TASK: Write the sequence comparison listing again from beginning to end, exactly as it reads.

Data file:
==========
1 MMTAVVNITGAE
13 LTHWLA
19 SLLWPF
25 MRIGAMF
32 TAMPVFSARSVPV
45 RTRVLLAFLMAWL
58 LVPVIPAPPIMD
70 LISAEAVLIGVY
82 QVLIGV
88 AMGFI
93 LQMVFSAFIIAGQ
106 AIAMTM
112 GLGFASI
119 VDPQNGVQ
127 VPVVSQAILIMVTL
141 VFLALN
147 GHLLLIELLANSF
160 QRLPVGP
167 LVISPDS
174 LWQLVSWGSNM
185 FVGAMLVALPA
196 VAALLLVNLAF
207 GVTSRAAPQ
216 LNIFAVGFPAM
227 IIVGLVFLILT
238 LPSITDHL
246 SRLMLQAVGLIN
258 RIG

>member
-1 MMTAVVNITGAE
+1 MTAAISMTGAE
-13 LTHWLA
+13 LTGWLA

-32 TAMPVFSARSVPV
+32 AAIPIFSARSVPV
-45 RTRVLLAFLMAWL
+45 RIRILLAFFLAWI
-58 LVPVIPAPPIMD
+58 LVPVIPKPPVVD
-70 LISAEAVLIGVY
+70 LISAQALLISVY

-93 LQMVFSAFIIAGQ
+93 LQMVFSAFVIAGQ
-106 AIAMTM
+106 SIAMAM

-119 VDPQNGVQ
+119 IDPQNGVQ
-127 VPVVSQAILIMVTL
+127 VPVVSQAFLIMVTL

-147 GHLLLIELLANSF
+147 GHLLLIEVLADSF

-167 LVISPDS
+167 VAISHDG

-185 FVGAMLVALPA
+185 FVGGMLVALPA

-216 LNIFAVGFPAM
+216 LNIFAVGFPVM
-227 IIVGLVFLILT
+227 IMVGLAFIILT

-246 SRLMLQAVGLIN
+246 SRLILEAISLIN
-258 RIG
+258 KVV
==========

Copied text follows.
1 MMTAVVNITGAE
13 LTHWLA
19 SLLWPF
25 MRIGAMF
32 TAMPVFSARSVPV
45 RTRVLLAFLMAWL
58 LVPVIPAPPIMD
70 LISAEAVLIGVY
82 QVLIGV
88 AMGFI
93 LQMVFSAFIIAGQ
106 AIAMTM
112 GLGFASI
119 VDPQNGVQ
127 VPVVSQAILIMVTL
141 VFLALN
147 GHLLLIELLANSF
160 QRLPVGP
167 LVISPDS
174 LWQLVSWGSNM
185 FVGAMLVALPA
196 VAALLLVNLAF
207 GVTSRAAPQ
216 LNIFAVGFPAM
227 IIVGLVFLILT
238 LPSITDHL
246 SRLMLQAVGLIN
258 RIG

>member
-1 MMTAVVNITGAE
+1 MTAAISMTGAE
-13 LTHWLA
+13 LTGWLA

-32 TAMPVFSARSVPV
+32 AAIPIFSARSVPV
-45 RTRVLLAFLMAWL
+45 RIRILLAFFLAWI
-58 LVPVIPAPPIMD
+58 LVPVIPKPPVVD
-70 LISAEAVLIGVY
+70 LISAQALLISVY

-93 LQMVFSAFIIAGQ
+93 LQMVFSAFVIAGQ
-106 AIAMTM
+106 SIAMAM

-119 VDPQNGVQ
+119 IDPQNGVQ
-127 VPVVSQAILIMVTL
+127 VPVVSQAFLIMVTL

-147 GHLLLIELLANSF
+147 GHLLLIEVLADSF

-167 LVISPDS
+167 VAISHDG

-185 FVGAMLVALPA
+185 FVGGMLVALPA

-216 LNIFAVGFPAM
+216 LNIFAVGFPVM
-227 IIVGLVFLILT
+227 IMVGLAFIILT

-246 SRLMLQAVGLIN
+246 SRLILEAISLIN
-258 RIG
+258 KVV